The Association for support of people living with HIV, Stronger Together, decided with Savion Ray’s help to make a social experiment.
In Macedonia, the media is constantly creating animosity around HIV/Aids. People living with the virus experience discrimination, in particular from the side of medical personnel.
Thanks to HIV support groups, the community is closer than ever and people can get to know each other. The horror stories reached everyone. The result? A pronounced fear of discrimination, and a tendency to hide from the world. In particular, a fear of prejudice leads people living with HIV to avoid sharing their status publicly. Not one person has claimed they feel comfortable to share the information with their wider group of friends.
After years of campaigning for awareness, the community still didn’t know whether the attitude of the wider public was also discriminatory. Is this prejudice shared by the masses or only from a selected few?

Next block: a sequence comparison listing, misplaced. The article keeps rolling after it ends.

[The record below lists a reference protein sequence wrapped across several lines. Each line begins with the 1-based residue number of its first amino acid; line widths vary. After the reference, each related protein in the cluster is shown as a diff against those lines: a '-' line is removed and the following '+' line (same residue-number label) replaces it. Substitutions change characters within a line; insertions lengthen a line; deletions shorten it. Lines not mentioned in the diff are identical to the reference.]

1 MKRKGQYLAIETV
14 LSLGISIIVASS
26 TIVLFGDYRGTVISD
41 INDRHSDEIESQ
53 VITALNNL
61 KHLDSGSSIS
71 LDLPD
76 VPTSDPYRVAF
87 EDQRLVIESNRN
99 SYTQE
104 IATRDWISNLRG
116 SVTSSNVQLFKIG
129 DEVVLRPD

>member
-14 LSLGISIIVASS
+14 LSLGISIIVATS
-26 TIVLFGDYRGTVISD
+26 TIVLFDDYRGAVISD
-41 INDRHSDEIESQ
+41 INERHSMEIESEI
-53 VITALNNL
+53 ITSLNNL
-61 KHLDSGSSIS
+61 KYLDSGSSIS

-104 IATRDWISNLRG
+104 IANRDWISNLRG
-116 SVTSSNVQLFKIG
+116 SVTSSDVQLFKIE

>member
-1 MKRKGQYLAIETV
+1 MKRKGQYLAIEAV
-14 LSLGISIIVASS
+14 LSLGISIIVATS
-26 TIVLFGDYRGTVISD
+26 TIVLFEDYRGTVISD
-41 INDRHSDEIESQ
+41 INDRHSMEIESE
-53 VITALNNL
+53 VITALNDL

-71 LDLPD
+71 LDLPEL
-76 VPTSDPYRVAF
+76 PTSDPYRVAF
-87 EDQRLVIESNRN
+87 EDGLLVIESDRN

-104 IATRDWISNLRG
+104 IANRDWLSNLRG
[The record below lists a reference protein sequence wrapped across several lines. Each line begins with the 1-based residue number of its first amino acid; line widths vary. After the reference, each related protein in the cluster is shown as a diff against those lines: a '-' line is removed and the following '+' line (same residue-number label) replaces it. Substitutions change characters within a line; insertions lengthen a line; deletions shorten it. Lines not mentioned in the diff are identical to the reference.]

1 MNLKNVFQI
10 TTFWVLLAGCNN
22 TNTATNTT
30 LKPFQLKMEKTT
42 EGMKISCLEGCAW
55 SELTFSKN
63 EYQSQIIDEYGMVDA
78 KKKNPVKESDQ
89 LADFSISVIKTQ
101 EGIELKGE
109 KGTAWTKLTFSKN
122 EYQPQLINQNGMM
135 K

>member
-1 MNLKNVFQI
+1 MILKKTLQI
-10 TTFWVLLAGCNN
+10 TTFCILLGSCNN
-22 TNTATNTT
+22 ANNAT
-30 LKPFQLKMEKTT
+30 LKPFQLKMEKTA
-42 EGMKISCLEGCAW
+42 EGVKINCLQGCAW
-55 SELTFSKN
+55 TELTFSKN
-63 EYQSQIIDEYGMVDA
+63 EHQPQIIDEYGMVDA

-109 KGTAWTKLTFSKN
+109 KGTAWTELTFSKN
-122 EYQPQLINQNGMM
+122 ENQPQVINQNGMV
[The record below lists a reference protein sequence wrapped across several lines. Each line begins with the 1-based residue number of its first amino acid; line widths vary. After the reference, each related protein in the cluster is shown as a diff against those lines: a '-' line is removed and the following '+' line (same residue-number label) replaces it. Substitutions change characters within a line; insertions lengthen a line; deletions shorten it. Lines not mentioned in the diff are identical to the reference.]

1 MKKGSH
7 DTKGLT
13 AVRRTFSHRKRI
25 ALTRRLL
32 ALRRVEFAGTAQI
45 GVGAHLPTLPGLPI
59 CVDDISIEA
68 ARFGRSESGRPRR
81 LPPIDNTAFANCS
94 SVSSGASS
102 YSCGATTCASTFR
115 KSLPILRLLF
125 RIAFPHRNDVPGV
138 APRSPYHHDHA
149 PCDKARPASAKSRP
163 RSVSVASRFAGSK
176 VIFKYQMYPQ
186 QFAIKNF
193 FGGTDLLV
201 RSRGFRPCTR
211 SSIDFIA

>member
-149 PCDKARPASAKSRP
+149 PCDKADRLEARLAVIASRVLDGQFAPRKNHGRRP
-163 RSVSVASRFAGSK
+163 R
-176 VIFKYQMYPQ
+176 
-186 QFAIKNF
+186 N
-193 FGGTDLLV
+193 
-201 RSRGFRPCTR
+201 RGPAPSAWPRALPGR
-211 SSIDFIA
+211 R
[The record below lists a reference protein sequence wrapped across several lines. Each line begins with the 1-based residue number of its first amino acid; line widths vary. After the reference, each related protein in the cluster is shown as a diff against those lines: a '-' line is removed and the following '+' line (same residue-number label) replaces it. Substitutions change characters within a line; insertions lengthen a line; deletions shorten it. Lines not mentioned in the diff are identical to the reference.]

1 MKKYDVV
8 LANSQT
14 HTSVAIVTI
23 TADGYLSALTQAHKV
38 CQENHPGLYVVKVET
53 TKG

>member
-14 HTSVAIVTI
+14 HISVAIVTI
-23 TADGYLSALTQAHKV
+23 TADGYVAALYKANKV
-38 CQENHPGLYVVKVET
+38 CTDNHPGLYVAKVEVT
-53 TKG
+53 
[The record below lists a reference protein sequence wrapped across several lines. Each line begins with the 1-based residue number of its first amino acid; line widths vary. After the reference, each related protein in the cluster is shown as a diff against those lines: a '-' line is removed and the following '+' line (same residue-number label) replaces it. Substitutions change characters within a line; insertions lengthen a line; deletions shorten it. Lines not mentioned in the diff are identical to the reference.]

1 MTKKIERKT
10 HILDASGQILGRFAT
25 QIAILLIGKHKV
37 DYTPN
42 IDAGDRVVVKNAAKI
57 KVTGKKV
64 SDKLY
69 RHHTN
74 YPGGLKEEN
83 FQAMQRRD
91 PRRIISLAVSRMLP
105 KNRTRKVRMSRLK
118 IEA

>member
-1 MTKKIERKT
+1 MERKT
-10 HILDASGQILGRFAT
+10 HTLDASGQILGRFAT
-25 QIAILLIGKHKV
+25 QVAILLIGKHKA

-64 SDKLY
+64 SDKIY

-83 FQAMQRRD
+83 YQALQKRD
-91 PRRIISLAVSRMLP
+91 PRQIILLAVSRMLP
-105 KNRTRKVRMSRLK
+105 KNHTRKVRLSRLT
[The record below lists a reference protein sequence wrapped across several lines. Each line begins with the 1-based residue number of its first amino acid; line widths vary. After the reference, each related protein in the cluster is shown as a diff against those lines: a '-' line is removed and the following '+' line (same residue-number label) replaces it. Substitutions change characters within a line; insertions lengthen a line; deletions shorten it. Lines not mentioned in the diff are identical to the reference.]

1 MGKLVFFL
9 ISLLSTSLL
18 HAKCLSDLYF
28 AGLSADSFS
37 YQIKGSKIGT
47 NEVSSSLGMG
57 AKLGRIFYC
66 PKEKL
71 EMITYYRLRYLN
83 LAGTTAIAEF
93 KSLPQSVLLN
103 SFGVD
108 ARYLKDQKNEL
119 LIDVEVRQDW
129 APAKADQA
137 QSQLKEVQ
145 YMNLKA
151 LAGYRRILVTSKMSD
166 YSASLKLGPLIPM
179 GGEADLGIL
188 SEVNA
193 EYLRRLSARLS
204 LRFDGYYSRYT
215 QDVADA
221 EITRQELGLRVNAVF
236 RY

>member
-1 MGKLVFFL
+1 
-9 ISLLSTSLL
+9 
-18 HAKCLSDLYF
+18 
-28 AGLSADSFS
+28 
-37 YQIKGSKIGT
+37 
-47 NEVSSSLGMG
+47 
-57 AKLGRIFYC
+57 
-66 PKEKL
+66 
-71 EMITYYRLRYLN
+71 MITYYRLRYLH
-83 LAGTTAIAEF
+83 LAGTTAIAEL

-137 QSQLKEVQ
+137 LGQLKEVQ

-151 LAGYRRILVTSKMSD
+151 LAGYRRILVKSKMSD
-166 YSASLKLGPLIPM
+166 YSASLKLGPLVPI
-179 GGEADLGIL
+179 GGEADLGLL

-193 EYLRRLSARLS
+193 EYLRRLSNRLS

The Association for support of people living with HIV, Stronger Together, decided to find out if the fear is justified. Not through formal research, but through a method that would be visible to everyone – a social experiment.
Savion Ray decided that, in order to answer the question, Macedonians would need to be in contact with a person with HIV knowingly.
So we put by-passers from Skopje City Park in a situation of physical contact with an HIV positive person.
A young gentleman serving coffee was wearing a t-shirt saying “I am HIV positive.”
We included a participant who acted as if she was in the line for coffee, pointing out that the person serving has HIV.
How would people react to such a situation?
Brugmannlaan 217, 1050 Elsene, Belgium